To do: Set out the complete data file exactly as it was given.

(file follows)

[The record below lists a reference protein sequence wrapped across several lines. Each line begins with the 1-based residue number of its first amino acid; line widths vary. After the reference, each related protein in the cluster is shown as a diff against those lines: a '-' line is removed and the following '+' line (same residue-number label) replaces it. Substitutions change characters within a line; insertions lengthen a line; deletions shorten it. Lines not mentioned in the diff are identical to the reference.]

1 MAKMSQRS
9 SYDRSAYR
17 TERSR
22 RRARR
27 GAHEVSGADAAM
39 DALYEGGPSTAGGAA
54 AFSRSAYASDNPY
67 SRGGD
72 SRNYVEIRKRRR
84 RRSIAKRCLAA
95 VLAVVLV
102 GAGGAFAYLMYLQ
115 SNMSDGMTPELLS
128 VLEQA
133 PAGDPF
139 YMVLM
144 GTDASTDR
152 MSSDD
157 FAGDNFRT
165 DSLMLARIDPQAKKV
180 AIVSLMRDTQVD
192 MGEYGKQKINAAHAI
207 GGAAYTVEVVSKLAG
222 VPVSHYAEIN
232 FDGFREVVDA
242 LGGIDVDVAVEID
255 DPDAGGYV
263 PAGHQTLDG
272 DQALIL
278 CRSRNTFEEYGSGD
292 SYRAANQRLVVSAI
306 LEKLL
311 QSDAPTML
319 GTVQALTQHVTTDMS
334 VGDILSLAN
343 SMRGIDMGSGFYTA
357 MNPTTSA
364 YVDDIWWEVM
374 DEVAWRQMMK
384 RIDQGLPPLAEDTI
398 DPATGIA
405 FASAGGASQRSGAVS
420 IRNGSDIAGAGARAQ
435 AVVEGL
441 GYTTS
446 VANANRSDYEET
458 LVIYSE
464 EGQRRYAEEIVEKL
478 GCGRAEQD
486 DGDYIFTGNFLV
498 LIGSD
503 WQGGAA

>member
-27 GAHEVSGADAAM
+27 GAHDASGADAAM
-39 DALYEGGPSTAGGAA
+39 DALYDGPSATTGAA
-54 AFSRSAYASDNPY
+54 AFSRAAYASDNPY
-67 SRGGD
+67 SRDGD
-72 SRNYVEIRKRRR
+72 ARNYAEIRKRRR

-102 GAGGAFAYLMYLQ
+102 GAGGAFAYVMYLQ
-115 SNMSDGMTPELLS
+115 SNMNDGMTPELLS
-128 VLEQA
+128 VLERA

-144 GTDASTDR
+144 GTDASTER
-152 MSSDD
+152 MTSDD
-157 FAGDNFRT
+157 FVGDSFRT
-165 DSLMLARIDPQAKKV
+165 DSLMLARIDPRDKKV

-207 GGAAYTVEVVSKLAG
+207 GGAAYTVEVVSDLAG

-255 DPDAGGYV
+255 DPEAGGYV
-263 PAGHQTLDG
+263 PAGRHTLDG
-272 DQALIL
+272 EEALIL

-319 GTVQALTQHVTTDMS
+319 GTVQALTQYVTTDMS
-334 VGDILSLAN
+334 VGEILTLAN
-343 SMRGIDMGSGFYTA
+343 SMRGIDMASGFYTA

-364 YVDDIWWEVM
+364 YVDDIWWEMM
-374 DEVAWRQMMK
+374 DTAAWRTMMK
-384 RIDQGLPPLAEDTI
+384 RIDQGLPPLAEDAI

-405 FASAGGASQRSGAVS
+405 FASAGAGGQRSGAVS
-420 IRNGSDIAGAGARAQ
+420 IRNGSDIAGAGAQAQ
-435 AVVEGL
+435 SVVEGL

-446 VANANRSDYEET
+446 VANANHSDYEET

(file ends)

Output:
[The record below lists a reference protein sequence wrapped across several lines. Each line begins with the 1-based residue number of its first amino acid; line widths vary. After the reference, each related protein in the cluster is shown as a diff against those lines: a '-' line is removed and the following '+' line (same residue-number label) replaces it. Substitutions change characters within a line; insertions lengthen a line; deletions shorten it. Lines not mentioned in the diff are identical to the reference.]

1 MAKMSQRS
9 SYDRSAYR
17 TERSR
22 RRARR
27 GAHEVSGADAAM
39 DALYEGGPSTAGGAA
54 AFSRSAYASDNPY
67 SRGGD
72 SRNYVEIRKRRR
84 RRSIAKRCLAA
95 VLAVVLV
102 GAGGAFAYLMYLQ
115 SNMSDGMTPELLS
128 VLEQA
133 PAGDPF
139 YMVLM
144 GTDASTDR
152 MSSDD
157 FAGDNFRT
165 DSLMLARIDPQAKKV
180 AIVSLMRDTQVD
192 MGEYGKQKINAAHAI
207 GGAAYTVEVVSKLAG
222 VPVSHYAEIN
232 FDGFREVVDA
242 LGGIDVDVAVEID
255 DPDAGGYV
263 PAGHQTLDG
272 DQALIL
278 CRSRNTFEEYGSGD
292 SYRAANQRLVVSAI
306 LEKLL
311 QSDAPTML
319 GTVQALTQHVTTDMS
334 VGDILSLAN
343 SMRGIDMGSGFYTA
357 MNPTTSA
364 YVDDIWWEVM
374 DEVAWRQMMK
384 RIDQGLPPLAEDTI
398 DPATGIA
405 FASAGGASQRSGAVS
420 IRNGSDIAGAGARAQ
435 AVVEGL
441 GYTTS
446 VANANRSDYEET
458 LVIYSE
464 EGQRRYAEEIVEKL
478 GCGRAEQD
486 DGDYIFTGNFLV
498 LIGSD
503 WQGGAA

>member
-27 GAHEVSGADAAM
+27 GAHDASGADAAM
-39 DALYEGGPSTAGGAA
+39 DALYDGPSATTGAA
-54 AFSRSAYASDNPY
+54 AFSRAAYASDNPY
-67 SRGGD
+67 SRDGD
-72 SRNYVEIRKRRR
+72 ARNYAEIRKRRR

-102 GAGGAFAYLMYLQ
+102 GAGGAFAYVMYLQ
-115 SNMSDGMTPELLS
+115 SNMNDGMTPELLS
-128 VLEQA
+128 VLERA

-144 GTDASTDR
+144 GTDASTER
-152 MSSDD
+152 MTSDD
-157 FAGDNFRT
+157 FVGDSFRT
-165 DSLMLARIDPQAKKV
+165 DSLMLARIDPRDKKV

-207 GGAAYTVEVVSKLAG
+207 GGAAYTVEVVSDLAG

-255 DPDAGGYV
+255 DPEAGGYV
-263 PAGHQTLDG
+263 PAGRHTLDG
-272 DQALIL
+272 EEALIL

-319 GTVQALTQHVTTDMS
+319 GTVQALTQYVTTDMS
-334 VGDILSLAN
+334 VGEILTLAN
-343 SMRGIDMGSGFYTA
+343 SMRGIDMASGFYTA

-364 YVDDIWWEVM
+364 YVDDIWWEMM
-374 DEVAWRQMMK
+374 DTAAWRTMMK
-384 RIDQGLPPLAEDTI
+384 RIDQGLPPLAEDAI

-405 FASAGGASQRSGAVS
+405 FASAGAGGQRSGAVS
-420 IRNGSDIAGAGARAQ
+420 IRNGSDIAGAGAQAQ
-435 AVVEGL
+435 SVVEGL

-446 VANANRSDYEET
+446 VANANHSDYEET